The After Party
Cece and Joan grew up amid Houston’s elite, an ordered world of debutante balls, country clubs, and Junior League meetings. Joan—beautiful, restless, and shocking—has always stood in the spotlight, while Cece waits in the shadows, ready to temper her best friend’s wildness, while, at the same time, breathlessly envying it. At 25, with a husband, child, and carefully cultivated image, Cece knows she should leave Joan to her own messes. She’s grown beyond the days as Joan’s confidante and sometime-chaperone. But Cece can’t help but be drawn into her orbit, still, even when Joan’s actions raise the stakes for both of them and when Joan’s secrets threaten their place in Houston society.
Between the sun and the steaks and the endless martinis, DiSclafani effortlessly creates 1950s Houston. It’s easy to say that the city, glittering and cool, is as much a character. The reader feels the turquoise pools and the ice cubes, smells the tanning oil and ubiquitous cigarettes, tastes each and every daiquiri.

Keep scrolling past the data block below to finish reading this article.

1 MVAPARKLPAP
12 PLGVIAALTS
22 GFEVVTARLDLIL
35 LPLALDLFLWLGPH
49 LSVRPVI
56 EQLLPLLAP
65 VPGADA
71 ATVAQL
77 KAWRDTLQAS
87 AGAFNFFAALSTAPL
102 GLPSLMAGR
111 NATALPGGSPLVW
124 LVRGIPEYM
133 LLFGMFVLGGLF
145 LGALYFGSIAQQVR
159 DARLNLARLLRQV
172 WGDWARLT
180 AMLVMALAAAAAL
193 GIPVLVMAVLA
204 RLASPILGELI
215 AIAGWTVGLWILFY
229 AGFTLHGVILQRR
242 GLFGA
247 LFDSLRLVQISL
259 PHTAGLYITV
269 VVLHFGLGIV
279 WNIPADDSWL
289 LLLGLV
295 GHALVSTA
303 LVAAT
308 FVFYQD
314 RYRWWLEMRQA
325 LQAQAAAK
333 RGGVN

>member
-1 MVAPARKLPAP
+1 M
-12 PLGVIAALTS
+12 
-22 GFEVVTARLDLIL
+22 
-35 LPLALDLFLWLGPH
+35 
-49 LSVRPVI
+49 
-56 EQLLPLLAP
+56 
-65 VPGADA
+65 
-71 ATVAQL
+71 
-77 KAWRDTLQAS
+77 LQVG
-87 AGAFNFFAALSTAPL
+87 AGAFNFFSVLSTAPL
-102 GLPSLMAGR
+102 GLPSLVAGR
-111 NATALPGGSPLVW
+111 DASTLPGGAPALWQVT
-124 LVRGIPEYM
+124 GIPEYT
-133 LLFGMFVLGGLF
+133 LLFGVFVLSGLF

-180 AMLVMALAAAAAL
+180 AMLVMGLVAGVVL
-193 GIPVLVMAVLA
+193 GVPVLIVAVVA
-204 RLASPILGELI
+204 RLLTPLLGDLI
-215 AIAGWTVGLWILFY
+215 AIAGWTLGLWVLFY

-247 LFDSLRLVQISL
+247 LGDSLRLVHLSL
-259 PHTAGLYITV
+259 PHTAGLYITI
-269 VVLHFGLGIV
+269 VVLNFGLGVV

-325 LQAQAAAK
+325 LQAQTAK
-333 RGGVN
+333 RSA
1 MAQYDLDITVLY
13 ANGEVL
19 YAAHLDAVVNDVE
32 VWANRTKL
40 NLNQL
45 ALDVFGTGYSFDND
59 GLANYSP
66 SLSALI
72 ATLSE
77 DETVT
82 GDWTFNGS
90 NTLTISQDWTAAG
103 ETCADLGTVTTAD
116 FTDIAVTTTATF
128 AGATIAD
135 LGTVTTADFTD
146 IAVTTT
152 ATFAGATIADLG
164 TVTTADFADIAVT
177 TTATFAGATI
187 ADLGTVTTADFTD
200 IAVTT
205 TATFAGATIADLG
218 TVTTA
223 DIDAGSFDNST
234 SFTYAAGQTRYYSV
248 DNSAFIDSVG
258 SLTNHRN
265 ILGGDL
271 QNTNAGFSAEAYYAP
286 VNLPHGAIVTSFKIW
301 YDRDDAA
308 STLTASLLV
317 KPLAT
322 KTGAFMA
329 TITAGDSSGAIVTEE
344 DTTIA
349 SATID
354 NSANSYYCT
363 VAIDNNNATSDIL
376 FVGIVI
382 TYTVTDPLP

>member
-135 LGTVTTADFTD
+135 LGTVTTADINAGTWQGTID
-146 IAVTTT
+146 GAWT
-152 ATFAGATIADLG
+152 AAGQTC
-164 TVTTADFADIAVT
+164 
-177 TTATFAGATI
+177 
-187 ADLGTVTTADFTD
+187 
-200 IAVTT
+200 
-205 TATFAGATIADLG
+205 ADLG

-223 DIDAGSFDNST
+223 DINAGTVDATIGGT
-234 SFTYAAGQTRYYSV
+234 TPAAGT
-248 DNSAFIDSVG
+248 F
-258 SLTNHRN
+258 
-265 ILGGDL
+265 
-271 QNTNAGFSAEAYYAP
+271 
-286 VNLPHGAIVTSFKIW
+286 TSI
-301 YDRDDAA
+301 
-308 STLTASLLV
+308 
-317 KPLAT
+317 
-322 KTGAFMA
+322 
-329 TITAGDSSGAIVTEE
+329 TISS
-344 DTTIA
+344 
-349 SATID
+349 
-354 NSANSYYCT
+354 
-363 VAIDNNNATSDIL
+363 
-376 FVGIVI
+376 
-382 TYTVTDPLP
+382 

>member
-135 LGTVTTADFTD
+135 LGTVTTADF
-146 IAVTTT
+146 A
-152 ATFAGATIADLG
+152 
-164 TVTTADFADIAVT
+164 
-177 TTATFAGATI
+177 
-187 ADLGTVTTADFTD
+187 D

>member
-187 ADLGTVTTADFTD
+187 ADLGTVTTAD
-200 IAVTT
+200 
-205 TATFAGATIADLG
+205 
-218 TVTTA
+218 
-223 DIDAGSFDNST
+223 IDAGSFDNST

The real characters are just as vibrant. Joan sprawls across the page, unthinkingly drawing the eye to her. She oozes confidence, but secrets simmer beneath the surface. But it’s Cece, with her quiet obsession and uncertain narration, who holds our attention as she struggles between unsnaring herself from Joan’s grasp and being quite content to stay snared forever. Neither woman is perfect. Both, at times, flirt at the edge of wrong decisions, and then grapple with how to define “wrong.”
Though the story is quiet and the mystery small-stakes, there’s something compulsively readable about The After Party. The writing is gorgeous, the details sumptuous, and the world-building flawless. Recommended.